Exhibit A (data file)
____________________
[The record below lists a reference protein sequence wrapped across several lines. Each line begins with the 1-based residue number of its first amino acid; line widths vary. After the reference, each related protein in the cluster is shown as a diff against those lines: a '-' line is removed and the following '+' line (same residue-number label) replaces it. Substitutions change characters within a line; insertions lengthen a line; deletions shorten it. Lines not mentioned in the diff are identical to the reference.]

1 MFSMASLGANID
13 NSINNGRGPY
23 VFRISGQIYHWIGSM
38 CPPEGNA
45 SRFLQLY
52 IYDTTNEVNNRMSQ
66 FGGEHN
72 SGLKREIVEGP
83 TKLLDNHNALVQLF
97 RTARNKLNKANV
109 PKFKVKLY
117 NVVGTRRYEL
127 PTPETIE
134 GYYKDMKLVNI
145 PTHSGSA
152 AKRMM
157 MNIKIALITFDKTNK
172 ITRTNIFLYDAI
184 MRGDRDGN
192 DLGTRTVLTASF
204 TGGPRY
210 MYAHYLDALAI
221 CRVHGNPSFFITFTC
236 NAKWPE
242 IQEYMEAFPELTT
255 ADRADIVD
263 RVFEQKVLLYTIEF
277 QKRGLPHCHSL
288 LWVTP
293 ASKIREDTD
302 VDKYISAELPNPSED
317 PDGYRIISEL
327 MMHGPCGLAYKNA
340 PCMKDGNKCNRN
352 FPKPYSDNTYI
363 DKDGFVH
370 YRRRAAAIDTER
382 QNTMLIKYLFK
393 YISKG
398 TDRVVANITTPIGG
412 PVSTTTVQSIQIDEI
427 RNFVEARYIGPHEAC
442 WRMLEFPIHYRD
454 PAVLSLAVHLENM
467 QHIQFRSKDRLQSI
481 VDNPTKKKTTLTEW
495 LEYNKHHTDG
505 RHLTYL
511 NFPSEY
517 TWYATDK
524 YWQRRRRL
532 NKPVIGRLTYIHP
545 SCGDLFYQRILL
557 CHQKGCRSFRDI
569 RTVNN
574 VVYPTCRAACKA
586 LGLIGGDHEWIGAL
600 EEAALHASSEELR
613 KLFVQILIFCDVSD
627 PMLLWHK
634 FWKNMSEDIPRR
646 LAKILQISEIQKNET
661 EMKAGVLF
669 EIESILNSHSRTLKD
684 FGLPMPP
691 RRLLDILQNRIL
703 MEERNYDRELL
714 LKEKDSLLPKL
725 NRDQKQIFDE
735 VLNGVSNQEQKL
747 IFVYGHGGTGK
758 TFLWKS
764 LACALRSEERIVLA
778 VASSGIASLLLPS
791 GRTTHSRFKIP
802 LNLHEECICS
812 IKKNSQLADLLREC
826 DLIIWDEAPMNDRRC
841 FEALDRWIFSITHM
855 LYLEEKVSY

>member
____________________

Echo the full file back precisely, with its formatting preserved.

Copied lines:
[The record below lists a reference protein sequence wrapped across several lines. Each line begins with the 1-based residue number of its first amino acid; line widths vary. After the reference, each related protein in the cluster is shown as a diff against those lines: a '-' line is removed and the following '+' line (same residue-number label) replaces it. Substitutions change characters within a line; insertions lengthen a line; deletions shorten it. Lines not mentioned in the diff are identical to the reference.]

1 MFSMASLGANID
13 NSINNGRGPY
23 VFRISGQIYHWIGSM
38 CPPEGNA
45 SRFLQLY
52 IYDTTNEVNNRMSQ
66 FGGEHN
72 SGLKREIVEGP
83 TKLLDNHNALVQLF
97 RTARNKLNKANV
109 PKFKVKLY
117 NVVGTRRYEL
127 PTPETIE
134 GYYKDMKLVNI
145 PTHSGSA
152 AKRMM
157 MNIKIALITFDKTNK
172 ITRTNIFLYDAI
184 MRGDRDGN
192 DLGTRTVLTASF
204 TGGPRY
210 MYAHYLDALAI
221 CRVHGNPSFFITFTC
236 NAKWPE
242 IQEYMEAFPELTT
255 ADRADIVD
263 RVFEQKVLLYTIEF
277 QKRGLPHCHSL
288 LWVTP
293 ASKIREDTD
302 VDKYISAELPNPSED
317 PDGYRIISEL
327 MMHGPCGLAYKNA
340 PCMKDGNKCNRN
352 FPKPYSDNTYI
363 DKDGFVH
370 YRRRAAAIDTER
382 QNTMLIKYLFK
393 YISKG
398 TDRVVANITTPIGG
412 PVSTTTVQSIQIDEI
427 RNFVEARYIGPHEAC
442 WRMLEFPIHYRD
454 PAVLSLAVHLENM
467 QHIQFRSKDRLQSI
481 VDNPTKKKTTLTEW
495 LEYNKHHTDG
505 RHLTYL
511 NFPSEY
517 TWYATDK
524 YWQRRRRL
532 NKPVIGRLTYIHP
545 SCGDLFYQRILL
557 CHQKGCRSFRDI
569 RTVNN
574 VVYPTCRAACKA
586 LGLIGGDHEWIGAL
600 EEAALHASSEELR
613 KLFVQILIFCDVSD
627 PMLLWHK
634 FWKNMSEDIPRR
646 LAKILQISEIQKNET
661 EMKAGVLF
669 EIESILNSHSRTLKD
684 FGLPMPP
691 RRLLDILQNRIL
703 MEERNYDRELL
714 LKEKDSLLPKL
725 NRDQKQIFDE
735 VLNGVSNQEQKL
747 IFVYGHGGTGK
758 TFLWKS
764 LACALRSEERIVLA
778 VASSGIASLLLPS
791 GRTTHSRFKIP
802 LNLHEECICS
812 IKKNSQLADLLREC
826 DLIIWDEAPMNDRRC
841 FEALDRWIFSITHM
855 LYLEEKVSY

>member